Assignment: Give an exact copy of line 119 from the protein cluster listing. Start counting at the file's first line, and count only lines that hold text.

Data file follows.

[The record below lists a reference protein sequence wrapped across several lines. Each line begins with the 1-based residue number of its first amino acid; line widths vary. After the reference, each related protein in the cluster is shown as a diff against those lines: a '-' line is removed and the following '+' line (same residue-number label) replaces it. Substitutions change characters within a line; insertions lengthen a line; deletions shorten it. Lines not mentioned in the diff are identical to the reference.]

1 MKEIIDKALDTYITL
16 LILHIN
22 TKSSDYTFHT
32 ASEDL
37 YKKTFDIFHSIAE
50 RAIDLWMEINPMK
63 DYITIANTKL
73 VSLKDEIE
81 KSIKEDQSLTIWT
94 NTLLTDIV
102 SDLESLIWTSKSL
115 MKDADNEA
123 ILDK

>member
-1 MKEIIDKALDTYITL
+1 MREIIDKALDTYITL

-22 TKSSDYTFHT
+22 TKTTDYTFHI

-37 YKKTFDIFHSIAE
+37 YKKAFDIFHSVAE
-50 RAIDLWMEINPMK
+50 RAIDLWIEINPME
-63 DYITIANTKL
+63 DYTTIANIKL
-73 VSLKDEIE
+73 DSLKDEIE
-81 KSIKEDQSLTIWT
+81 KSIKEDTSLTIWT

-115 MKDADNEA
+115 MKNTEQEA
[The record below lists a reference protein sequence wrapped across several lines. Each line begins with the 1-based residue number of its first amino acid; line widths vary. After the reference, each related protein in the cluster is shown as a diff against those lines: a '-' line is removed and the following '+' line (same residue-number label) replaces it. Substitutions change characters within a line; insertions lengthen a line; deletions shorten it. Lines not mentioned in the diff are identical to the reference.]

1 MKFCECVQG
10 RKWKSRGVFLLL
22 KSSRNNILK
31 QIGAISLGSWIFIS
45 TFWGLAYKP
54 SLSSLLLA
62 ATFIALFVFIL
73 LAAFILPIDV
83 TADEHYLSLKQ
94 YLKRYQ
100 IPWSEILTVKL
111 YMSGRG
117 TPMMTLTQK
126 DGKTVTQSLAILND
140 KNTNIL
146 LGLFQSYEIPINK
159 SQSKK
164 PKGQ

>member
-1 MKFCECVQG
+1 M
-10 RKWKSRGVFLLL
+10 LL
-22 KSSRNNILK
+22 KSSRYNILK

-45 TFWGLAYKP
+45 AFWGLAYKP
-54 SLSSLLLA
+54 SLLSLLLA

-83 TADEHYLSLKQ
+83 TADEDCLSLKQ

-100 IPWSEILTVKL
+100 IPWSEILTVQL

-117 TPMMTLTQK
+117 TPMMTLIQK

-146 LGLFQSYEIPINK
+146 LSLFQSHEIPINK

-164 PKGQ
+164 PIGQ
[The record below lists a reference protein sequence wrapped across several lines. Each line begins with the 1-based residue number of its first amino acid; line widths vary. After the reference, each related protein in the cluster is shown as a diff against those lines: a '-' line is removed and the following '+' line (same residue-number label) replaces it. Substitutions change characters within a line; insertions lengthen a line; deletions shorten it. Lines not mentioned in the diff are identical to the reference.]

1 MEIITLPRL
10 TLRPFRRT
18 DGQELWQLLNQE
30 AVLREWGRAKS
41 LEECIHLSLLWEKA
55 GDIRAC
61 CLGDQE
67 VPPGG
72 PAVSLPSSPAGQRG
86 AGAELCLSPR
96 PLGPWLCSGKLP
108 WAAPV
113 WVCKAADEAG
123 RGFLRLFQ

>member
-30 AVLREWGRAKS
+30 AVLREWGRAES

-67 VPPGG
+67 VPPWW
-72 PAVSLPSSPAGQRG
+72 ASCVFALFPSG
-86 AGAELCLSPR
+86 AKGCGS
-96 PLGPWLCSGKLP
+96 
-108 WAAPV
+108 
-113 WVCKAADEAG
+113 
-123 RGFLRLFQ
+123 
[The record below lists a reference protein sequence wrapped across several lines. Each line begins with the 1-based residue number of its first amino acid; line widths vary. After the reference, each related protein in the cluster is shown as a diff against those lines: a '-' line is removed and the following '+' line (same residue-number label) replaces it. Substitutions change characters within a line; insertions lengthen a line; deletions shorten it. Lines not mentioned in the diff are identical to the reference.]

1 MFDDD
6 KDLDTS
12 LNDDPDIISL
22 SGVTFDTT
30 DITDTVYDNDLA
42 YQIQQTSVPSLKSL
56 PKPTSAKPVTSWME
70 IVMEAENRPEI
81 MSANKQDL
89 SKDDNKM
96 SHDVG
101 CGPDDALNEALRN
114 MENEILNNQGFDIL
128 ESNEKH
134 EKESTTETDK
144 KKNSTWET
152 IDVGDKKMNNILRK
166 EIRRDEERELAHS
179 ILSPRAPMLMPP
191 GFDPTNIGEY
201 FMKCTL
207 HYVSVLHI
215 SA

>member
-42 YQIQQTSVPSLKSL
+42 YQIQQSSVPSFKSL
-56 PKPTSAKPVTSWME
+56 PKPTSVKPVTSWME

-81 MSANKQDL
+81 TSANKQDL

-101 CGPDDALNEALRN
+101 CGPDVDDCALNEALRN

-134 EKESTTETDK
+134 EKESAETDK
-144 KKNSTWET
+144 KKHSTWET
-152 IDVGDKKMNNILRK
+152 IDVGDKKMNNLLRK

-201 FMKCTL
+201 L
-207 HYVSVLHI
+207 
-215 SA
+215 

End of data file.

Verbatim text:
134 EKESTTETDK